IAN BAILEY says that the last 25 years of his life have been "taken away" due to the investigation into his alleged involvement in Sophie Toscan du Plantier's death.
Bailey is the chief suspect in the murder case, which has been running since 1996, but has always maintained his innocence.
The case, which remains unsolved, is back in the spotlight this month following the release of two new documentaries surrounding Ms Toscan du Plantier's murder on Sky and Netflix respectively.
Speaking to Newstalk Breakfast, Mr Bailey says that the ongoing investigation has ruined his life.
"I've had 25 years of my life taken away," he said.
"I've lost my career as a journalist and I've lost my partner and we had been with each other for 30 years, and now I'm losing my home.
"It's been a very difficult 25 years. I was presented with a very difficult situation. My identity was released from day one and there was no way of hiding from this.
"I've dealt with this the best way I can and I continue to deal with this the best way I can."
Earlier this week, Bailey threatened to sue Netflix for including an interview that he says they have no legal right to use.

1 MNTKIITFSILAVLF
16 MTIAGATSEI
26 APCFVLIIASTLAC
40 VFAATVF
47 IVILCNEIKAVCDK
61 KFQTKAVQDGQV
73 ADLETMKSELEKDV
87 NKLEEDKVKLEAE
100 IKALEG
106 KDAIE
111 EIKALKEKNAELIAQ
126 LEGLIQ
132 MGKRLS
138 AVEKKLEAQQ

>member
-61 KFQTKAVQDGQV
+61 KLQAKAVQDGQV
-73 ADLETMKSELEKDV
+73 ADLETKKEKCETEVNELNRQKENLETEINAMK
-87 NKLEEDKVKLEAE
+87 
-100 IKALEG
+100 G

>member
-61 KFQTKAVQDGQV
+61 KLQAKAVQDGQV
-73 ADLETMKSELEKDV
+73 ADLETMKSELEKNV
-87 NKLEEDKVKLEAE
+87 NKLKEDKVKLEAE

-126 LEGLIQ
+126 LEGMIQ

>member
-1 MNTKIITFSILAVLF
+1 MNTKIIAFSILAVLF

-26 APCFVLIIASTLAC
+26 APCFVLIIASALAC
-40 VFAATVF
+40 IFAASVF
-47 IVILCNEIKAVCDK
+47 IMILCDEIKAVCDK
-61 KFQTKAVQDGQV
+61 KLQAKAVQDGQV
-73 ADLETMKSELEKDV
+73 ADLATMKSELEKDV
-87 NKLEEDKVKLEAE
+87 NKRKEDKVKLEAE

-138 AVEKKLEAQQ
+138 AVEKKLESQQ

While he collaborated with Jim Sheridan for the documentary released on Sky, Bailey hit out at the Netflix series for being biased and for "demonising" him.
"From what I've seen of it ... I think it's a piece of self-loathing, demonising propaganda," Bailey said.
"The thing about the Jim doc, Jim [wanted] to make an objective documentary and from all I can see from the Netflix production, there is very little objectivity in it.
"It's written from a biased stand."
Ms Toscan du Plantier was a French journalist and film-maker who was mysteriously murdered in the town of Schull, Co. Cork on December 23, 1996.
She was beaten to death outside her home with a blunt object.
Bailey, who lived nearby at the time, was arrested twice by gardaí, but there wasn't enough evidence to bring charges, and the case has remained open ever since.
In 2019, a French court tried Bailey in absentia, convicted him of Sophie's murder and sentenced him to 25 years in prison. An extradition request was sent to Ireland, but was rejected by the Irish courts.